The Hill’s Joe Concha called The Washington Post a “political operative” for misquoting former President Donald Trump’s phone call with a Georgia elections investigator on ‘Fox & Friends’ Tuesday.
The Post reported that Trump told Georgia election investigator Frances Watson in December to “find the voter fraud” and that she would be a “national hero” in a phone call, but issued a correction Thursday clarifying that the former president said she would be “praised” when the “right answer came out.” Concha said the Post is a “political operative that had an agenda.”
Concha criticized the media for spreading false information throughout the Trump-era. He compared the media’s spreading of false information to a seagull eating food without truly knowing what it is.
“It’s not deep throat we’re talking about here, it’s a political operative that had an agenda and it’s like you go to the beach and you throw up food to seagulls and the seagulls don’t really check what the food is exactly. They gobble it up and that’s what happens with the media so often during the Trump era,” Concha told ‘Fox & Friends.’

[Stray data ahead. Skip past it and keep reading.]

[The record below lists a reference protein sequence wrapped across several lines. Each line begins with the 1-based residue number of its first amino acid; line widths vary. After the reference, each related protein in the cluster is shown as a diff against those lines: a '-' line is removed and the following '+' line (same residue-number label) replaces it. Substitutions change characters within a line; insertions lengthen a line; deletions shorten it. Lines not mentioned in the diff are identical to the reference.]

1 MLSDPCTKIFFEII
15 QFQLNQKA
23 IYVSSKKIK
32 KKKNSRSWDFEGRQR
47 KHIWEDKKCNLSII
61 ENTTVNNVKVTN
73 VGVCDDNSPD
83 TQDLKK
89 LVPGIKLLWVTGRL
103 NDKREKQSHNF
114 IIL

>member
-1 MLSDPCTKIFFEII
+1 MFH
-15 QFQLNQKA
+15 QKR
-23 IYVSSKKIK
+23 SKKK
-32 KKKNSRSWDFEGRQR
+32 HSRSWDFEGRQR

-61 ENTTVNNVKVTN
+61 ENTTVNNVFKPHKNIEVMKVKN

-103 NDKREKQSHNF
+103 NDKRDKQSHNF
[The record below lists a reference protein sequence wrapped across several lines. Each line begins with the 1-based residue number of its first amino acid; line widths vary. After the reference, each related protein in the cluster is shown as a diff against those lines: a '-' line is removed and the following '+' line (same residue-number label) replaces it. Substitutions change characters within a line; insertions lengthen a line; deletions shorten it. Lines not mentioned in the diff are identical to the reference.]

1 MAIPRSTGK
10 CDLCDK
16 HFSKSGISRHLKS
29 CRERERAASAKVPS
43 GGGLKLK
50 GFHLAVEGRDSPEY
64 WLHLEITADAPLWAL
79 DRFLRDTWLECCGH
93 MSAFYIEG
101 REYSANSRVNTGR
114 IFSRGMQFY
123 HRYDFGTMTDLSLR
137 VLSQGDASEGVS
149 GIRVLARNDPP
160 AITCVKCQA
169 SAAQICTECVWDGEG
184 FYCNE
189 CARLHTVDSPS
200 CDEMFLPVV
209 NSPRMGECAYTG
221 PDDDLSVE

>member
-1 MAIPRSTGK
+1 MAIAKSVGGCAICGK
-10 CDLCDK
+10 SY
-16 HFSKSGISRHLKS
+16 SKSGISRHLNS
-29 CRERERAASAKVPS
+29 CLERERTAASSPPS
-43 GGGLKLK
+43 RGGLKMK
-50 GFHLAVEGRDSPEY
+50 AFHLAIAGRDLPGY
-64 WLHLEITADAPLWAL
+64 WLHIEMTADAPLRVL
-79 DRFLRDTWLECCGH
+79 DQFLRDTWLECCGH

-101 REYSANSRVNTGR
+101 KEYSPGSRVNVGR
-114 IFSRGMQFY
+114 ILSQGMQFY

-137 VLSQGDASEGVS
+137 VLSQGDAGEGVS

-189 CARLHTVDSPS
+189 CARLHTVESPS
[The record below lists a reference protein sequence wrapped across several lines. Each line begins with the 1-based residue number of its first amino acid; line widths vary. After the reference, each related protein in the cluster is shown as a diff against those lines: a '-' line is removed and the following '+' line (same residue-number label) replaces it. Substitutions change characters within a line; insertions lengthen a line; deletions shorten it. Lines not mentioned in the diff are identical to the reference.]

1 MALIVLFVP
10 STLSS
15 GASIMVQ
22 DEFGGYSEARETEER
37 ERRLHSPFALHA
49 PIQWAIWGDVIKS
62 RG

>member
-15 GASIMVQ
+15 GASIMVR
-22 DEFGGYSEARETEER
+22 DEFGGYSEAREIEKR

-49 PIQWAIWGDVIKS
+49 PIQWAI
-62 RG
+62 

Concha said the media’s false reporting impacted the results of the last Senate race in Georgia. He added that the Republican candidates would have had a higher chance of reelection and could have voted against President Joe Biden’s policies.
“You’d have a much different looking government now, wouldn’t you? If only one of those two Republican candidates in Georgia had won their election, then suddenly all this agenda, all these policies that President Biden is now able to push through probably does not happen,” he said. “So yeah, this is consequential, this is big stuff.”
Concha shared a 2018 Axios/SurveyMonkey poll which found that 72% of Americans believe traditional news outlets knowingly report false and misleading stories.
“This is not just a Republican or conservative thing,” Concha said.
The poll found that 92% of Republicans, 79% of Independents, and 53% of Democrats believe news outlets purposely lie. The poll sampled 3,936 adults with a margin of error of 2.5%.